Most Popular Ways of Evaluating Employees

  • Self-Evaluations
  • Graphic Ratings
  • Simple Checklists
  • Expectations
  • Peer Evaluations

In order to successfully assess employees and offer tangible feedback, it is important to have a solid evaluation system. While most companies have slowly built their programs to perfection, the number of employers that continue to struggle in this area is extensive. So, what are some of the easiest and most efficient solutions?

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Self-Evaluations

Companies that rely on self-evaluations often find that their employees are much more interested in the feedback process. The reason is quite obvious as the workers get to provide their own input. Of course, this does not mean that employers will simply allow someone to grade themselves however they please. It just jump-starts the entire venture by getting the personnel to quantify their own performance as they see fit. Once they do so, their managers or HR leaders will have the chance to determine if their opinions align.

Graphic Ratings

Many organizations employ some type of graphic rating to accompany self-evaluations or other feedback forms. This comes as no surprise since quantifications of performances would be extremely difficult to interpret without a number-based scale. Thus, if there is a chart with numbers one through ten on it, with one indicating the worst and ten indicating the best level of performance, the results will be self-explanatory. It will also allow the worker to see just how far or close to the optimal performance level they are in a given fiscal period.

Simple Checklists

If someone prefers to stay away from any numbers when doing their worker assessments, they can instead turn to yes-or-no checklists. One of the greatest advantages of such simple forms is the fact that they require absolutely no explanations as someone will have either met the objective or not. By not using any numbers, there is no need to make additional explanations about what performance level is indicated with each numerical figure. The downside, however, is the fact that there is really not a lot of tangible feedback in yes-or-no checklists and additional write-ups are inevitable.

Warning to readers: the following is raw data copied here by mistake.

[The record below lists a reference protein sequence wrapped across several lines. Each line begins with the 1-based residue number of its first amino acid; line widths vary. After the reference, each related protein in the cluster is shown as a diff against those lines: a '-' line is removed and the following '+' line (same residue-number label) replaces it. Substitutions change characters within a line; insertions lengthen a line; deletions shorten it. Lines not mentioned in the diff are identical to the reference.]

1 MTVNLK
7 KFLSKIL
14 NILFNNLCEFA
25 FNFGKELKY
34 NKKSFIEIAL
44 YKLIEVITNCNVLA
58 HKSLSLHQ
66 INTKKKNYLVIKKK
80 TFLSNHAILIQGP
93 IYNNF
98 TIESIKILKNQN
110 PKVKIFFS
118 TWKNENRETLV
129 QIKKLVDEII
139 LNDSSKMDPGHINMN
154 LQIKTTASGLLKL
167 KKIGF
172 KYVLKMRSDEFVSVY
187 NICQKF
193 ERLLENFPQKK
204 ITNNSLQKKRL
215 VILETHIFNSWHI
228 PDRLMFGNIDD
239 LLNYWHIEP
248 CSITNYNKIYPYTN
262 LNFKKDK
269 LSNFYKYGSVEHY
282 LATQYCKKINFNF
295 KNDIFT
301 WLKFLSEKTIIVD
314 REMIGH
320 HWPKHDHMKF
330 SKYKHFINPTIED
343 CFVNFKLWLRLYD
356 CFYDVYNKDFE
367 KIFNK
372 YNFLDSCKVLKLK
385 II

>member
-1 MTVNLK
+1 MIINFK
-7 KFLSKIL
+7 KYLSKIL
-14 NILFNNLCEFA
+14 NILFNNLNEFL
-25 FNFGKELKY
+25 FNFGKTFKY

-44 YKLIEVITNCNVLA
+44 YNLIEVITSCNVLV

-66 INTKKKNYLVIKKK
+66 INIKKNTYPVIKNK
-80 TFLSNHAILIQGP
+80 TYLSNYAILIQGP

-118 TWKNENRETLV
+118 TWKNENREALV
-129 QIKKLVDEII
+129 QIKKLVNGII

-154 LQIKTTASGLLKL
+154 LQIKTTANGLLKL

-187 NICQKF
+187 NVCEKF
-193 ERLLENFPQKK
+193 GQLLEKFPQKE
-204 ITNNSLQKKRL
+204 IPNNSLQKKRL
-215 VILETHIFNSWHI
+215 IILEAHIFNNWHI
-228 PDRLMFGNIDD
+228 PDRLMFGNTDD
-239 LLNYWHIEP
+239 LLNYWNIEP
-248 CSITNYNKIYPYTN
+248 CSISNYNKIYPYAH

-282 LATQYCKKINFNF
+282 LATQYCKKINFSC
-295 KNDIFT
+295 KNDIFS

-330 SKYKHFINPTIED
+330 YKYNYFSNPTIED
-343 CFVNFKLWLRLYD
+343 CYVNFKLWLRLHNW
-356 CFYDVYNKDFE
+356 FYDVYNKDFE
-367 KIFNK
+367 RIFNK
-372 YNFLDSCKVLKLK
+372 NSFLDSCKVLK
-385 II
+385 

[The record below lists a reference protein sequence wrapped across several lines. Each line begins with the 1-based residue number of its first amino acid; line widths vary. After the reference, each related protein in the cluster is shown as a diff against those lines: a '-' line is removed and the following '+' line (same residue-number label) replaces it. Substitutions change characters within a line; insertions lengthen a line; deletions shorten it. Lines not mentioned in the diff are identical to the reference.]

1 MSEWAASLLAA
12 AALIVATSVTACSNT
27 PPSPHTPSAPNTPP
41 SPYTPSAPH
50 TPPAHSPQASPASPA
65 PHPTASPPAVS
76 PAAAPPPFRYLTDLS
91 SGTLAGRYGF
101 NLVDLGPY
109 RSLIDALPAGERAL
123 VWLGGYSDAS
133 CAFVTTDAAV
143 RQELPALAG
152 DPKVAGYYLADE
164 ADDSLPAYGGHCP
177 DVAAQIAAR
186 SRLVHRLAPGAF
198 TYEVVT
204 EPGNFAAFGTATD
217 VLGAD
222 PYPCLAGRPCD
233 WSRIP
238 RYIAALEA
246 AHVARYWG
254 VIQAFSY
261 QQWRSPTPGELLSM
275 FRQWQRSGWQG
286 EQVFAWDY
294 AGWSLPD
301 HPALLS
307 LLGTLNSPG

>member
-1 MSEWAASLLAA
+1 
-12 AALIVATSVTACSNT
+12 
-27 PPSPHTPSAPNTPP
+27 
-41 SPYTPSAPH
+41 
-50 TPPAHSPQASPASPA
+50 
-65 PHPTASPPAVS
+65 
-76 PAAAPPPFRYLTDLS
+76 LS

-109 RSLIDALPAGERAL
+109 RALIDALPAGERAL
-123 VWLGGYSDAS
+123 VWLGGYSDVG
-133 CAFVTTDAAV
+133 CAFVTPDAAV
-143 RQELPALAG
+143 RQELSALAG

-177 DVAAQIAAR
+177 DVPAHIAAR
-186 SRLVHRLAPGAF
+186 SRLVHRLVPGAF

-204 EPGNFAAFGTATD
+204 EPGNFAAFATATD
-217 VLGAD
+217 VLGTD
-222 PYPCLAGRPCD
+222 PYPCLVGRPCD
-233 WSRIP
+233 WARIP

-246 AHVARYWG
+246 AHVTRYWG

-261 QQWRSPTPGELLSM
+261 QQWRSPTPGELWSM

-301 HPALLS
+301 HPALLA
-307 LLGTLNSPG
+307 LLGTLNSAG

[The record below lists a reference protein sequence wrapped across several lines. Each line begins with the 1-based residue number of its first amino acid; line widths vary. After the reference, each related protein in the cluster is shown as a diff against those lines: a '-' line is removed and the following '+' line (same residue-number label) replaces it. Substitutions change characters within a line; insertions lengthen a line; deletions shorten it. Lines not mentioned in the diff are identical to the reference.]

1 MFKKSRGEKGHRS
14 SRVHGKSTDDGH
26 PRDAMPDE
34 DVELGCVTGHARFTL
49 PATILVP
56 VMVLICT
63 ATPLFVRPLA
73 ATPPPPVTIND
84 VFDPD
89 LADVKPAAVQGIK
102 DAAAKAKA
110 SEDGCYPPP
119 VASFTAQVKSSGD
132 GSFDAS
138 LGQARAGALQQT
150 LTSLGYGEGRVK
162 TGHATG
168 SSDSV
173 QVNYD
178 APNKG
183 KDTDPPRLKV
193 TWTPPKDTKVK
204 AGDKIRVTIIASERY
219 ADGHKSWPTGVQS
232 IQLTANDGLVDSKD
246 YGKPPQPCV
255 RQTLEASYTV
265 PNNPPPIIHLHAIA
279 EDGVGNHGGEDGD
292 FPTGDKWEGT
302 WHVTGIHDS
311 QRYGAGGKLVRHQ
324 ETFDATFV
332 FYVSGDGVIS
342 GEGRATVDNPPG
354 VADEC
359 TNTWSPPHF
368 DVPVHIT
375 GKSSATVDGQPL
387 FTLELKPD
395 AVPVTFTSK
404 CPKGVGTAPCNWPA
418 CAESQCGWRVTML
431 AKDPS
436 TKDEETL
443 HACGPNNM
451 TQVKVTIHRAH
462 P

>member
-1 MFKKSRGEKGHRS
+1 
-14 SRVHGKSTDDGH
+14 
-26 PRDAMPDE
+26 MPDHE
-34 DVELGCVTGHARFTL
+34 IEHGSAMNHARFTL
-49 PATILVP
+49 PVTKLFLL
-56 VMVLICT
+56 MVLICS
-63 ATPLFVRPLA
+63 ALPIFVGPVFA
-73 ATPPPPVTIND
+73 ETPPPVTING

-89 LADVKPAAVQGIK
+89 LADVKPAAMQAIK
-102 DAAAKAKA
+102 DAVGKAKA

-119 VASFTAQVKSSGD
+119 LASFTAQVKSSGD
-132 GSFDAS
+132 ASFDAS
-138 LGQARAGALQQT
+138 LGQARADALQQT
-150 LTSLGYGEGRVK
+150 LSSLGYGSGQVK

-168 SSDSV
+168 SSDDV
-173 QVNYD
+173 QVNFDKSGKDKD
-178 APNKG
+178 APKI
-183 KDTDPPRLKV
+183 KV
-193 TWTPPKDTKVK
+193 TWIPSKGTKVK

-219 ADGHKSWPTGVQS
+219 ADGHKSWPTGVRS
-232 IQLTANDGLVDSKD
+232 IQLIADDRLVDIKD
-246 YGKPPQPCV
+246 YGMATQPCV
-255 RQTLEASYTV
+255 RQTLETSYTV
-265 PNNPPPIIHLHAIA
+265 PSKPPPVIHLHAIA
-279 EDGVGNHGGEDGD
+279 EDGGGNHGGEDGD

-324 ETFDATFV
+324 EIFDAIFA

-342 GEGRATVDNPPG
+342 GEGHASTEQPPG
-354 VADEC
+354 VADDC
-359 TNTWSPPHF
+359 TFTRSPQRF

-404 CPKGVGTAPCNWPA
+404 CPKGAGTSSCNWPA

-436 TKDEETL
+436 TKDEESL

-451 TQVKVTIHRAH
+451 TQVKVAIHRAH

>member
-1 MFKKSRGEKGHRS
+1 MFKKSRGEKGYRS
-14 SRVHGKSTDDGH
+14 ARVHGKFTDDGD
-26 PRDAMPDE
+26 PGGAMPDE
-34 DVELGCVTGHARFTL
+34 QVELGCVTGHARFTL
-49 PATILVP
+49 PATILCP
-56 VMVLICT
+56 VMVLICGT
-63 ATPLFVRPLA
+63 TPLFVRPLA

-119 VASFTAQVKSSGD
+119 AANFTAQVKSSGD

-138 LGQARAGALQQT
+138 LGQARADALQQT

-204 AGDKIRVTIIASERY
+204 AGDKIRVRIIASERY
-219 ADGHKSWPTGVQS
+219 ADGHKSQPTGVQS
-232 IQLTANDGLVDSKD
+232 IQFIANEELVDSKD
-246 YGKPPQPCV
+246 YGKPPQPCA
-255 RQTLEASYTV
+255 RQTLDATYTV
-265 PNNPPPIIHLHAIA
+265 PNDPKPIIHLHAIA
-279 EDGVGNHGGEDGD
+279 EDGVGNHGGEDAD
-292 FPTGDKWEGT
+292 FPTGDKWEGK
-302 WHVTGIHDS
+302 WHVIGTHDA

Expectation Levels

According to Forbes Magazine, having expectation levels is vital for an effective evaluation strategy. A lot of companies struggle in this area, however. The reason being that there are often no clear-cut goals that one can set beforehand. Consider, for instance, a firm where employees must sell 1,000 products during the year to meet the highest level of performance. With intangible skills, there is no way to determine what would be a good number to aim for like that 1,000 from above. Instead, having a couple of expectation levels is the easiest way to offer constructive criticism. Great examples would be the following:

  • Below Average;
  • Met the Expectations;
  • Exceeded Expectations.

Peer Evaluations

Finally, a ton of companies overlook the benefits of using brief peer evaluations. These are add-on forms that someone’s coworkers, preferably from the same level, fill out alongside self-evaluations. That way, the employer has a chance to see how people who spent a lot of time around a certain individual feel about them. If there are any types of discrepancies, they will have tangible evidence that can be used when putting together feedback forms. Not to mention that it will alert managers of potential problems that the worker may not disclose otherwise.

Combining some of the aforementioned is the best way to ensure a smooth process that will help people grow. After all, each of these five methods complements at least a few of the others in a way that will help companies assess employees’ performance fruitfully.